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Will gas prices drive people away from taking a vacation?
Friday, May 30, 2008 10:41 AM

The scripts are available for printing and for sound bite identification.

Go to http://www.wichita.edu/newsline to get the current Wichita State University Newsline. If you cannot access the Newsline at the Web address above, contact Joe Kleinsasser at (316) 978-3013 or joe.kleinsasser@wichita.edu. Newsline cuts may be edited to suit your needs. If you have additional questions for Harrah after listening to the WSU Newsline, please contact her at (316) 978-5184 or janet.harrah@wichita.edu.

Background:

Food costs more and gas prices are going through the roof. Will the economic squeeze affect summer vacation plans? Janet Harrah, director of the Center for Economic Development and Business Research at Wichita State University, comments on the impact of rising prices on summer vacation plans.

Voice wrap:

Announcer: Higher gas prices are sure to affect people taking summer vacations this year, right? Perhaps, although how much remains to be seen. Janet Harrah, director of the Center for Economic Development and Business Research at Wichita State University, says the rising price of gas alone won't keep many people from taking a vacation.

Harrah: "When you're looking at the price of gasoline and its effect on consumer travel plans, it's not the price of gasoline in and of itself that's going to affect your overall travel budget. For example, at $2 a gallon versus $4 a gallon, if your car gets 20 miles a gallon on the highway, and you're going a thousand miles round trip, the difference that $2 versus $4 is only a hundred dollars in your total trip costs."

Announcer: Harrah says there are a variety of ways consumers can reduce the overall cost of their summer vacations. For example, they may decide to stay with family and friends rather than in a hotel, or they may decide to go camping. Some people may opt for a shorter vacation, while others will choose a lower-cost location. This is Joe Kleinsasser at Wichita State University. This is Joe Kleinsasser at Wichita State University.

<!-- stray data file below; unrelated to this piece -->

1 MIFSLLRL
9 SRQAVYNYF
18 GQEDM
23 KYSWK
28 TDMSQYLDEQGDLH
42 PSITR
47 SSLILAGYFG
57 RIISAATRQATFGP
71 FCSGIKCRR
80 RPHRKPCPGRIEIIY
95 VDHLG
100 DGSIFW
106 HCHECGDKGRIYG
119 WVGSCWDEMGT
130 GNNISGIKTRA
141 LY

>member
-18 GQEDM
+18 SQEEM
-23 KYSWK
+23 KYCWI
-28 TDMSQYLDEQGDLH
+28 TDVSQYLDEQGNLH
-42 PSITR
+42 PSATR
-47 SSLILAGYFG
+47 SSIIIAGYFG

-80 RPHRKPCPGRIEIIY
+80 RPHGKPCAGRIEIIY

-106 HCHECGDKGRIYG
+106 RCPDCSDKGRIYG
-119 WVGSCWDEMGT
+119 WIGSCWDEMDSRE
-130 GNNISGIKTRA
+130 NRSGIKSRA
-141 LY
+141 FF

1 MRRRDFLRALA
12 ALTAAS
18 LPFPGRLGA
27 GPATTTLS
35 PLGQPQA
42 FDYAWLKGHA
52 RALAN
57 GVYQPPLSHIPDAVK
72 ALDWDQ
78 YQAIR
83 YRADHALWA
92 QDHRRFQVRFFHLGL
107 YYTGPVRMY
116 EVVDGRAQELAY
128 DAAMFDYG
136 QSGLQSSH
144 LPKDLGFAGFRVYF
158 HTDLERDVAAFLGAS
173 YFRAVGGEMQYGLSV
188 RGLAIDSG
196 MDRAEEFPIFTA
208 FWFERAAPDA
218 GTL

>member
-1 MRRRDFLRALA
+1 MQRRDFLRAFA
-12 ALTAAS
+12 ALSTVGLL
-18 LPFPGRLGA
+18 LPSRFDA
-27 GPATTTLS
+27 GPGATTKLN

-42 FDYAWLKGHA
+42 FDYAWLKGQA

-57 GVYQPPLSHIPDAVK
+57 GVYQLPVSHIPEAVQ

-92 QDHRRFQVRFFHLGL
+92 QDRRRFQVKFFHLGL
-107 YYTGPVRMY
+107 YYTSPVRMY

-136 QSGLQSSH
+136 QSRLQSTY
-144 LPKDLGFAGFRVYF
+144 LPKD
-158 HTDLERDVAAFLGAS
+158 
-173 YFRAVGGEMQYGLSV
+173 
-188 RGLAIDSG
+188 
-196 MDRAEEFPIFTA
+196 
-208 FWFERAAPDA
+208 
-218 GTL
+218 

Sound bite #1

Harrah says consumers are feeling the pinch of rising food and gas prices. The sound bite is 8 seconds and the outcue is "feeling the pinch."

Harrah: "Right now we have rising food prices and rising gasoline prices, and they've risen quite dramatically in the last six months, and consumers are really feeling the pinch."

Sound bite #2

Harrah says with increasing food and gas prices, experts wonder what the impact will be on summer vacation plans. The sound bite is 8 seconds and the outcue is "summer vacations."

Harrah: "As food and gasoline prices have been rising, the question has arisen as to what impact that's going to have on consumers' plans for summer travel and summer vacations."

Sound bite #3

Harrah says people don't give up summer vacations very easily. The sound bite is 8 seconds and the outcue is "total cost."

Harrah: "Past experience has shown that despite higher gasoline prices, people don't give up their summer vacations. They just try to look for ways to reduce the total cost."

Sound bite #4

Harrah says there are a variety of ways consumers can reduce the cost of their vacation. The sound bite is 21 seconds and the outcue is "stay in Florida."

Harrah: "There are a variety of ways that consumers can reduce the overall cost of their summer vacations. For example, they may decide to stay with family and friends rather than stay in a hotel, or they may decide to go camping. They may decide to go for a one-week vacation rather than a two-week vacation. They may look for a lower-cost location. For example, rather than flying to Hawaii, you stay in Florida."

Sound bite #5

Harrah says the tourism industry hopes the timing of the tax rebates will encourage many Americans to take a vacation. The sound bite is 15 seconds and the outcue is "one of those items."

Harrah: "I think one of the things the tourism industry is looking at is the timing of the federal government tax rebates. It's coming right at the start of this travel season. It will give consumers a pool of money that they could spend, are very likely to spend on luxury items, vacation being one of those items."

Sound bite #6

Harrah says in spite of higher gas prices, it might be a good year to travel. The sound bite is 17 seconds and the outcue is "good package deals."

Harrah: "And actually in spite of high gas prices, it might actually be a good year to travel from a cost perspective because most major tourist locations are worried about consumers wanting to stay home, and are consequently really competing for consumers and offering a lot of discounts and a lot of really good package deals."

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Contact: Janet Harrah, (316) 978-5184 or janet.harrah@wichita.edu.